Former University of Connecticut Women's Basketball star Brenna Stewart said she was a victim of sexual assault.
In a post on the Player's Tribune, the current Seattle Storm forward explained an incident that she was assaulted for two years and it started when she was 9 years old.
"There is no easy way to tell you. But it’s time. #MeToo," Stewart tweeted on Monday.
Actress Alyssa Milano started the #MeToo movement after the Harvey Weinstein sexual assault allegations.
Stewart, who led UConn to four national championships, was the latest to tweet the hashtag after she penned the article for the Player's Tribune. She said her abuser was a construction worker, who she knew as a child and who lived in one of the houses of a relative. She said the man would molest her when she slept over at the family member's house and the abuse continued for two years until she finally told her parents, who reported the man to police.
"We ordered pizza. During dinner, the cops came to the house to tell us he’d been arrested. My dad later told me that the guy had confessed everything to the police," Stewart wrote. "I don’t remember what I felt. Another blank space."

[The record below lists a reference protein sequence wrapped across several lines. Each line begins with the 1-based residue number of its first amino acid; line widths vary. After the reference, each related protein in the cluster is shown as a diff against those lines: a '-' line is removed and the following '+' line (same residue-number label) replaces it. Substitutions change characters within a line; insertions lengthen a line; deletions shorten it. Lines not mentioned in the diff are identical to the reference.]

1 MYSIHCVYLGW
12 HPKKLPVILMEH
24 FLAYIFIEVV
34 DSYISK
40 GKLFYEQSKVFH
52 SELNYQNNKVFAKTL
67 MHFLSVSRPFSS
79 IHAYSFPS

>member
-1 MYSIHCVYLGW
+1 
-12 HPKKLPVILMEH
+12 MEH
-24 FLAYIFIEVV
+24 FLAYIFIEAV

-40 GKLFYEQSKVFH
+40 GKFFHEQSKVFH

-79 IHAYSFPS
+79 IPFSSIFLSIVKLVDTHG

In the essay titled Me Too, 23-year-old Stewart said she used basketball as an escape.
"I had basketball practice that night. I went to my dad and told him that I still wanted to go. He couldn’t believe it. With all I’d been through, the only thing I wanted to do was go play basketball," Stewart wrote.
Stewart also explained in the Player's Tribune that she thinks those incidents every day.
"Even though I play in front of thousands of people or talk to reporters all the time, I have quiet moments every day that no one sees. That’s often when I think about it. I could be surrounded by my teammates or friends or complete strangers, living life as I normally would, and memories like lightning will strike," Stewart wrote.
Stewart also explained she wanted to use her star power to help other abused women find the strength to seek help.?
“It’s not a dirty little secret. When you’re comfortable with it, and when you’re comfortable being open about it, you could save someone’s life," Stewart wrote. "That’s why I’m writing this. This is bigger than me."
UConn Women's Basketball retweeted the article.
".@bre_stewart30 once again showing the courage that is typical of her. "If you are being abused, tell somebody ... Help is there," their tweet read on Monday.
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